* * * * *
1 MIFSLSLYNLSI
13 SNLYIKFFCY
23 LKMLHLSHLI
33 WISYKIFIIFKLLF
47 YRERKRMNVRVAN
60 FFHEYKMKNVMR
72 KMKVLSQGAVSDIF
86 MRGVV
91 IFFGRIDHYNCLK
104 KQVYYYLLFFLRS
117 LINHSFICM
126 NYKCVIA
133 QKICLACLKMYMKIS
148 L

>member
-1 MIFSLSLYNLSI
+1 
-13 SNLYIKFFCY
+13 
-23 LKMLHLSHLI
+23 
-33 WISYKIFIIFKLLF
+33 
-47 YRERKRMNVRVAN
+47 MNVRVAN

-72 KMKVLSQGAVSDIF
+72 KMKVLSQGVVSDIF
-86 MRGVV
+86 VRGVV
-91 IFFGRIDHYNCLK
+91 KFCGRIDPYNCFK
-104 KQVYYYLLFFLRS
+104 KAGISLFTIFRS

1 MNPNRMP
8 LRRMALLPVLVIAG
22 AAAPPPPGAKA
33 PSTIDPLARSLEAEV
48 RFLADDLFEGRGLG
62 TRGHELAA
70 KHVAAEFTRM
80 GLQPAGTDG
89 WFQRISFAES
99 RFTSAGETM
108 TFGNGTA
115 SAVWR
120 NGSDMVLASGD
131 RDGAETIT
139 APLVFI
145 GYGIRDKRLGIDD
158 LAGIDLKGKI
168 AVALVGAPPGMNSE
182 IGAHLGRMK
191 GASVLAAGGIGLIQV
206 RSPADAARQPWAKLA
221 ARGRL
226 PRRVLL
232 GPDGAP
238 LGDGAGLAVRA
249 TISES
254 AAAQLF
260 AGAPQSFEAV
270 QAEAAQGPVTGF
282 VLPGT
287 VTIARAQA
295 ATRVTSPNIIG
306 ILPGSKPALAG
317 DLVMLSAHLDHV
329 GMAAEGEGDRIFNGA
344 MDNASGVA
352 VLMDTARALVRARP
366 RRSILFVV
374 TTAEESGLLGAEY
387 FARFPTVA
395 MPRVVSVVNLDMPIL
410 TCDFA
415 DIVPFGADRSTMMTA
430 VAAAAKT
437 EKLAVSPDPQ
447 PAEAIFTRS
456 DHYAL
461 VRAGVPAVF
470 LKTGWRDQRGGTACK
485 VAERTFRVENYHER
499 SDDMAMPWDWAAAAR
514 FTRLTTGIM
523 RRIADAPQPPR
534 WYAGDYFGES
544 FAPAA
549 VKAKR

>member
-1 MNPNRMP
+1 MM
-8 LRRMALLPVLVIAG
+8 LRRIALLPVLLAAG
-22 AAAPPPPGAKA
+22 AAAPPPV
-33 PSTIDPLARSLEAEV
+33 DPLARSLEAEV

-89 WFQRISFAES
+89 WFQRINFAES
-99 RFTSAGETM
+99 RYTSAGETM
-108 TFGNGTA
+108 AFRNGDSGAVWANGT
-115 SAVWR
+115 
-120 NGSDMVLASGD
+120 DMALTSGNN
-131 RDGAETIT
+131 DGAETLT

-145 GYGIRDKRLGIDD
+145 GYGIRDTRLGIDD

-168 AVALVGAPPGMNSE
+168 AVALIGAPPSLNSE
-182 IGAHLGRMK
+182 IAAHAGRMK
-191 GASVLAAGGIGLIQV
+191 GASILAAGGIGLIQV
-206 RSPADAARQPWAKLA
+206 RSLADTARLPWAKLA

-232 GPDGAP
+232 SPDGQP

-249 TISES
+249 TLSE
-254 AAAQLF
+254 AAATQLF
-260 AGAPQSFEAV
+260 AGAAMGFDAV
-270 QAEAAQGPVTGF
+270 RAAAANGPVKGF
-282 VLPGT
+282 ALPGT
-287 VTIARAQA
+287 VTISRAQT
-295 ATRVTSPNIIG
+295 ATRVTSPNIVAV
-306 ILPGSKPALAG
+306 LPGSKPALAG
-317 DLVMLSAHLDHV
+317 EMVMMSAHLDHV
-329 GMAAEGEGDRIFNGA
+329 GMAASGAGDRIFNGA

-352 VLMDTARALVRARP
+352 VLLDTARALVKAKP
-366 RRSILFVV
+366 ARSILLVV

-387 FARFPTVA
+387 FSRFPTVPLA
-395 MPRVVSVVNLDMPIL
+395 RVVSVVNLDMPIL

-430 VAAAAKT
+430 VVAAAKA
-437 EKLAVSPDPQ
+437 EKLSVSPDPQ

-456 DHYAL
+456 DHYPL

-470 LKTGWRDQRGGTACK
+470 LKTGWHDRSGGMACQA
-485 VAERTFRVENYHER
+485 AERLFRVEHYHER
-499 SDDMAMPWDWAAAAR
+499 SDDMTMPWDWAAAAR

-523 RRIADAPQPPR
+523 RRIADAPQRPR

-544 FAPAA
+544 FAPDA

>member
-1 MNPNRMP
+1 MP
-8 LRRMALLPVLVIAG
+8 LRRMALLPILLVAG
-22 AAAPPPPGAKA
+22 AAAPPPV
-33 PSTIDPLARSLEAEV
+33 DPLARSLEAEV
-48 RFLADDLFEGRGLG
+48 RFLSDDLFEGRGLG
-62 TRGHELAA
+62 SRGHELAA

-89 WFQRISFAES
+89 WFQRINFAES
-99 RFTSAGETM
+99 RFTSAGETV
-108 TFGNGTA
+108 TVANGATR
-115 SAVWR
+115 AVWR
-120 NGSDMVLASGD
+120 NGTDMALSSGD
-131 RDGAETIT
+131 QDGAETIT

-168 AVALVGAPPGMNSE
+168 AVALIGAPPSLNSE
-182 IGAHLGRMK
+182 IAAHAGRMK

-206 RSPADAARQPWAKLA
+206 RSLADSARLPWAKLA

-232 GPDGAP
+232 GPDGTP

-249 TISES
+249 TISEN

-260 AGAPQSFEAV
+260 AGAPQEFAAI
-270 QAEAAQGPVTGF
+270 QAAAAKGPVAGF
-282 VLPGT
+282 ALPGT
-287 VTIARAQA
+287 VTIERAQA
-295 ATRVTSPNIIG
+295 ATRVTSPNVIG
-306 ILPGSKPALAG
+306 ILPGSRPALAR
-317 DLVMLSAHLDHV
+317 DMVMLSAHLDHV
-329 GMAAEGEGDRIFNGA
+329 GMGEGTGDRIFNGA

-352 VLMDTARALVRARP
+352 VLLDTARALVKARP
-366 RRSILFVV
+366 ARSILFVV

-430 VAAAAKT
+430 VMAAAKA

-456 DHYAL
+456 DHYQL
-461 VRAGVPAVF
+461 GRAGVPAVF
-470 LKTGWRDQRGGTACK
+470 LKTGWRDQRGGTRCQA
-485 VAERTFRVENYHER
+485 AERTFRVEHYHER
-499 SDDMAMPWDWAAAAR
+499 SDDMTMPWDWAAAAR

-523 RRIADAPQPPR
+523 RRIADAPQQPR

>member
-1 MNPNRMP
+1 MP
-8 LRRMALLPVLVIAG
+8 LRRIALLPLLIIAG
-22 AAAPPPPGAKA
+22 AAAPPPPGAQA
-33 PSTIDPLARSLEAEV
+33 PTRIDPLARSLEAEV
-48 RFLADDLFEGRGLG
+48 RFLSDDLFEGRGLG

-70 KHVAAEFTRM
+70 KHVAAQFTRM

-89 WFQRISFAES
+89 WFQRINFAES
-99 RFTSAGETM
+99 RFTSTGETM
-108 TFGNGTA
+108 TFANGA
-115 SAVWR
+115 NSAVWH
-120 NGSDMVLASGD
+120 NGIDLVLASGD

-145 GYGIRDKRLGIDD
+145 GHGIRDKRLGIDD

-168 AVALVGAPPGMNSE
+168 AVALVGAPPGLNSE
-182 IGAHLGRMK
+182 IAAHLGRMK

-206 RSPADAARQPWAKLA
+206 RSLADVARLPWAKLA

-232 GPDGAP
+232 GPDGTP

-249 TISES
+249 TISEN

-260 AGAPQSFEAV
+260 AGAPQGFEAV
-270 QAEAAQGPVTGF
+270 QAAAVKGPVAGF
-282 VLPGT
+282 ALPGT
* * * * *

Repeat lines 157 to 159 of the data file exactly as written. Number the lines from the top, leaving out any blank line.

-470 LKTGWRDQRGGTACK
+470 LKTGWHDRSGGMACQA
-485 VAERTFRVENYHER